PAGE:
Of all the designer clothes, quirky conversation pieces and valuable antiques that have rotated through Archangel Attic, surely the greatest treasure to come from this modest little thrift shop in south Anchorage is the $1 million in funds it has generated for Lumen Christi High School and Catholic education.
Store manager Mary Manes initially was dubious last fall when her husband speculated that they’d probably raised over $1 million via the thrift shop, which along with the school is a ministry of St. Benedict Church in Anchorage.
“I said, ‘Nah, no way!’ So we looked into it and asked in the [parish] office, and realized how close we were to that goal,” Manes said. “It’s just amazing how much that little store generates.”
“They projected that they would achieve $1 million dollars in February, and they were right on target,” said St. Benedict pastor Father Tom Lilly. “I was stunned. We get the cash bag each day with the proceeds of the day and lock it up to be deposited, and that just quietly goes on without much notice.”
Operated entirely by a cadre of devoted volunteers, including many retired grandmas, the nonprofit has no overhead except utilities and thus gives 100 percent of income to the school. Father Lilly recognized 30-some past and present volunteers at a special banquet in April to celebrate the $1 million milestone and extraordinary contribution to the parish school.
The small plain building on the corner of Lumen Christi’s campus on Jewel Lake Road — almost an A-frame sans attic — belies the curiosities inside as well as the structure’s storied history. It originated as St. Juliana Church in the Spenard area and in the 1960s was transported to its current location, where it was renamed and served as St. Benedict Church until the parish outgrew it. When the new St. Benedict Church opened on the same property in 1979, the little old church building was utilized for religious education and youth gatherings and eventually converted to the Rummage Room thrift store.
That first venture was abandoned during transitional upheaval, still overstocked with secondhand ware when Manes requested permission to revive it circa 2006.
“Whatever was donated was put out for sale [in Rummage Room] — you couldn’t even move in there, it was so jam-packed full,” Manes recalled. “There were rounders with all the clothes stuffed in there, homemade racks on the walls, dressers everywhere, baskets all over.”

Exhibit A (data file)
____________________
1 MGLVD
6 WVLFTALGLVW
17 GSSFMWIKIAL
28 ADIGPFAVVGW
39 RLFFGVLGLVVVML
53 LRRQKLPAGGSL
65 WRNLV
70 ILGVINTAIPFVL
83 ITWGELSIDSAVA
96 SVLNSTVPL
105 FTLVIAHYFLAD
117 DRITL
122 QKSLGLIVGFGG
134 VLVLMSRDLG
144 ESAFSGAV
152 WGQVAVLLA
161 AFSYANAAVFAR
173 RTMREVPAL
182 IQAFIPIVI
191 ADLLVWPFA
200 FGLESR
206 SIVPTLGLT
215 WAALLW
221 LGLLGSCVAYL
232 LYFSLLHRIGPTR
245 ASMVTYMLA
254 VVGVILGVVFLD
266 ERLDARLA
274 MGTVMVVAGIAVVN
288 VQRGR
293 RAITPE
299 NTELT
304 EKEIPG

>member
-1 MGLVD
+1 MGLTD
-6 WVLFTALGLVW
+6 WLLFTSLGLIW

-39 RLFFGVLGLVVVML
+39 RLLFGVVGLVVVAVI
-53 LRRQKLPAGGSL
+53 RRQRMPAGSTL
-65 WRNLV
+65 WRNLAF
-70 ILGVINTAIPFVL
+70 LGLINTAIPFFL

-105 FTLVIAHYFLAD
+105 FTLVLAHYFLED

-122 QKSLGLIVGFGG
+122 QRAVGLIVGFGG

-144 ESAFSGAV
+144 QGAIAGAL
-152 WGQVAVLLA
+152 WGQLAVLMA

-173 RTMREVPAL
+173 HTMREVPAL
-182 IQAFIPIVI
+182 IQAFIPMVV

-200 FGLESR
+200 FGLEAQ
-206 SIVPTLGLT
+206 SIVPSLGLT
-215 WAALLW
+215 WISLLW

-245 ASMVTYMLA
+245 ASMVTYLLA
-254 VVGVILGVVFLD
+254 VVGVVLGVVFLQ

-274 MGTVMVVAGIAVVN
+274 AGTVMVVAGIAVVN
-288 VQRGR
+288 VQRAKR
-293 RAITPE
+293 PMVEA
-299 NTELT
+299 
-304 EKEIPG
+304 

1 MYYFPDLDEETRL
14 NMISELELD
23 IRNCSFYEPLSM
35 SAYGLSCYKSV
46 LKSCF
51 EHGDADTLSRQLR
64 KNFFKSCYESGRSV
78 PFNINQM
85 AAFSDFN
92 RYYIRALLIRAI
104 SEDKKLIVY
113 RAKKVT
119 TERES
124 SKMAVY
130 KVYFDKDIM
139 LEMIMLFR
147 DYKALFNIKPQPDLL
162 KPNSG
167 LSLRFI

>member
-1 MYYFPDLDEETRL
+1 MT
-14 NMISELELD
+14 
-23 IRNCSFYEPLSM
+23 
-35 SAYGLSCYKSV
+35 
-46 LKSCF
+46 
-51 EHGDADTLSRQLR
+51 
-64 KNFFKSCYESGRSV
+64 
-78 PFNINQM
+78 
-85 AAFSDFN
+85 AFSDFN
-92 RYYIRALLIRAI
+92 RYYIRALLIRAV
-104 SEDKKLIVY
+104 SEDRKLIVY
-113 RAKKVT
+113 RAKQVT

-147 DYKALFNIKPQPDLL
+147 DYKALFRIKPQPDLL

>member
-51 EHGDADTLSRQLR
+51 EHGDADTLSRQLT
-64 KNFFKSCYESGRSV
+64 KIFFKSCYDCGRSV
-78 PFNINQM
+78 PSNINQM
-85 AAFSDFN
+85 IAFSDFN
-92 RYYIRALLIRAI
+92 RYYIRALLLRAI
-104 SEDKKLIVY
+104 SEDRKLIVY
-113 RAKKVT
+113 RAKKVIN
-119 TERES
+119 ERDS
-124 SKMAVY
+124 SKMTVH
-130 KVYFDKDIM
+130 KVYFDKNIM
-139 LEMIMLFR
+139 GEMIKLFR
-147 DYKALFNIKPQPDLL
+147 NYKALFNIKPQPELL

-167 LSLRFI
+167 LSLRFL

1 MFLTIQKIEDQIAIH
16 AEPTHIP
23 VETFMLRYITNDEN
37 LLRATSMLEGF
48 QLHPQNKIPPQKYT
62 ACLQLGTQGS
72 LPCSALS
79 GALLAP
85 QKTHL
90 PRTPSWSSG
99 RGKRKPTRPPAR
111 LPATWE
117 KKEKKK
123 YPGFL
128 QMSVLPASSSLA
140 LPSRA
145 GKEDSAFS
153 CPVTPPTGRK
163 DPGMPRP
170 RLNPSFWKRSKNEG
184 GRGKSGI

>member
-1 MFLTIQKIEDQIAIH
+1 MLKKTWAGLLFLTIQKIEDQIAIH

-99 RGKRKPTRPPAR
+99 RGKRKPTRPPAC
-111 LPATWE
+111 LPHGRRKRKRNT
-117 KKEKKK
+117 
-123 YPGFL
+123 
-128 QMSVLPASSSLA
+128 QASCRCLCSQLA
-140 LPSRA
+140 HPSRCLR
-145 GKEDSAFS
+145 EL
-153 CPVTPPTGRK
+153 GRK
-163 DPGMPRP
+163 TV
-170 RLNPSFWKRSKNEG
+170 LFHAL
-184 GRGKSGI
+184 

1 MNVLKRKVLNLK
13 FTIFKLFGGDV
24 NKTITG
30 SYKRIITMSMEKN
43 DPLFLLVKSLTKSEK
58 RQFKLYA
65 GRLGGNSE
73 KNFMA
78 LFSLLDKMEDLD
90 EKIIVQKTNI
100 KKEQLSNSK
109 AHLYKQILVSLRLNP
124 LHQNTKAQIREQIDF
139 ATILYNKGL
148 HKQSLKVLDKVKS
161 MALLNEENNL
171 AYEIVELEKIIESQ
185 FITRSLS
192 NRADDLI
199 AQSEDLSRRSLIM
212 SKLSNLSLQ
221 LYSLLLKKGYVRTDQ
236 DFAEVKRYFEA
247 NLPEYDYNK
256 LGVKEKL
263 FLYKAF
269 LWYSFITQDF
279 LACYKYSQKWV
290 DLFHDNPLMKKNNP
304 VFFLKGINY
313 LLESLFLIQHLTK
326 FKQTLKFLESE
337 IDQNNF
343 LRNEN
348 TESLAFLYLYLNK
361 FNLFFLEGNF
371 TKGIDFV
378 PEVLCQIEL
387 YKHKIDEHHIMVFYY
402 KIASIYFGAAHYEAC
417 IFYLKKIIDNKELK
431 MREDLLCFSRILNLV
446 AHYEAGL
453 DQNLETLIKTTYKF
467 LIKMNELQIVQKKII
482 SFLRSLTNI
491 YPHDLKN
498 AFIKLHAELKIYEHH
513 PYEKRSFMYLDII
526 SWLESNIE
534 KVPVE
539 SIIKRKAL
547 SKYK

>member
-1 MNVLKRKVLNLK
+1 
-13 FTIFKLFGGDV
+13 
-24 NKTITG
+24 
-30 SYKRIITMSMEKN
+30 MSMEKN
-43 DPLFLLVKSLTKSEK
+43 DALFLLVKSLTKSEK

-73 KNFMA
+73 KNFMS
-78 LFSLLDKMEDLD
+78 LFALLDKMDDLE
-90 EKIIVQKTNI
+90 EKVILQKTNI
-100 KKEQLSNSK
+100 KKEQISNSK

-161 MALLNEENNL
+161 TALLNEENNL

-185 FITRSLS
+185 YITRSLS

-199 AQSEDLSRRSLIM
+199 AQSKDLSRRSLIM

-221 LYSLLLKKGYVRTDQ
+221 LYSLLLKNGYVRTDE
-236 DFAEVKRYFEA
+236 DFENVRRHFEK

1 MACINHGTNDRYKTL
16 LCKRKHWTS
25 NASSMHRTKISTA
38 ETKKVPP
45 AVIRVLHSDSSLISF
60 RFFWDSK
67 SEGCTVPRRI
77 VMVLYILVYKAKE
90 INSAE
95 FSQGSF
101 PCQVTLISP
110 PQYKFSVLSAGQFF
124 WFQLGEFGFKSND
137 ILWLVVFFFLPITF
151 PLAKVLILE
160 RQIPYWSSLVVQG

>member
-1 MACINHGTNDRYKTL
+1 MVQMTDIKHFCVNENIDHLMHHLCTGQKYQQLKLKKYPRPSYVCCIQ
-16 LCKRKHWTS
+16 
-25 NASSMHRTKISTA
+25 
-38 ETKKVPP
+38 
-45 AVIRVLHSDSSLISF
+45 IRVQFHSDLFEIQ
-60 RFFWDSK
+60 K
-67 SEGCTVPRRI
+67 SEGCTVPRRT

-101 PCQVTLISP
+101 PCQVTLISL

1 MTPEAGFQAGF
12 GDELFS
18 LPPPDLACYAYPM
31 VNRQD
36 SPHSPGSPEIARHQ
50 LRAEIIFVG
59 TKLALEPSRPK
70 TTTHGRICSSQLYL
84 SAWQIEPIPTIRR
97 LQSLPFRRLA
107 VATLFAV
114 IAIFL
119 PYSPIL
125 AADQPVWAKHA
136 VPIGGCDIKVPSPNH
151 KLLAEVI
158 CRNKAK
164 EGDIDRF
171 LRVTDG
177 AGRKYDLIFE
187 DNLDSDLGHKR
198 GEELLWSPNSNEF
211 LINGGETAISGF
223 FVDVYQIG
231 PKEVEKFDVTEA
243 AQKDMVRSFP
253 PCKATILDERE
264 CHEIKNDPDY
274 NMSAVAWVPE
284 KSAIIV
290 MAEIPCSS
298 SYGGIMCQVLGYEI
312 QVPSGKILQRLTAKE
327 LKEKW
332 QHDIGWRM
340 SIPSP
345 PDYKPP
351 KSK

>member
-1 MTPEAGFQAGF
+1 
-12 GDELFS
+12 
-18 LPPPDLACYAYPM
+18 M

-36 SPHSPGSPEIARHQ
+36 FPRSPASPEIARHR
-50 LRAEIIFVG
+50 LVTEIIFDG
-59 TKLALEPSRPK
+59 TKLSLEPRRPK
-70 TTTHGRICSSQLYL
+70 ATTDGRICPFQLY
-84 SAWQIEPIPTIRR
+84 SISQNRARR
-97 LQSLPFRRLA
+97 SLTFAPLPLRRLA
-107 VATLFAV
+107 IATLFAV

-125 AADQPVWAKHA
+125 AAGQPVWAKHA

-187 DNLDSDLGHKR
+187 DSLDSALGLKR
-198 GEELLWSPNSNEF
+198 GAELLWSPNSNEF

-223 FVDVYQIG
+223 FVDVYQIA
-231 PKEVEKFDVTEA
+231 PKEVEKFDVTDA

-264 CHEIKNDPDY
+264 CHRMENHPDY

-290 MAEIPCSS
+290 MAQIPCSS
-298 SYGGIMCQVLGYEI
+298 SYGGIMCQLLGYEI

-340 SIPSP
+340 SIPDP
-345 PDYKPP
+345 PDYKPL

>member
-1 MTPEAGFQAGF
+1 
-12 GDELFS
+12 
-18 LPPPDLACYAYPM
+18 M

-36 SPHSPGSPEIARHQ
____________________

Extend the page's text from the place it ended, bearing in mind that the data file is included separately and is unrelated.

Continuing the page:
Manes, an experienced thrift store volunteer, disposed of damaged items, donated much of the clutter, acquired new flooring and shelving sponsored by the Knights of Columbus and started merchandising.
The former church’s cry room is now the donation intake area; the old confessional is the business office; the sacristy stores out-of-season holiday items; and where the altar once stood is a display of assorted knickknacks. Customers occasionally point out the spot where they were married or their children baptized.
For six years Manes sustained Archangel Attic with limited volunteers and business hours, nonetheless raising about $30,000 per year for the parish school.
Colleen Larson, then acting principal of Lumen Christi, observed with interest.
“I could see that place was a gold mine. And the [Lumen Christi] parents were constantly fundraising,” Larson noted. “I thought if I could just get in there and help out, what we could do with it.”
After filling in three years as Lumen Christi principal, Larson retired again and seized the opportunity to step up as Archangel Attic’s volunteer coordinator and co-manager. With additional volunteers they extended the hours to include more evenings and Saturdays. The annual proceeds surged accordingly, reaching over six figures in recent years.
“I really liked the parish, and it was something to do. I wanted to make money for the school and make some friends,” she said. “It turned out to be a lot stronger mission.”
Larson and Manes, like their core volunteer staff, are motivated to serve the marginalized of society whether to provide affordable clothing and household goods, or lend a compassionate ear during trying times. For clothing, which always is in high demand, they offer an ongoing deal to fill an eight-gallon bag to the limit for $20. Specific needs are mysteriously fulfilled though a phenomenon the volunteers refer to as “declaring it” — wherein if a customer declares he’s seeking a particular item that isn’t in stock, it inexplicably will be donated within about a week.
“Our volunteers just seem to have the spiritual side of this down,” Larson reflected. “This ministry is like part of a divine plan; it always works out —it’s just blessed.”
Archangel Attic is open 10 a.m. to 3 p.m. Monday through Friday and 10 a.m. to 4 p.m. on Saturdays, plus occasional Saturday evenings. It’s located at 8811 Jewel Lake Road, next to St. Benedict Church and Lumen Christi High School.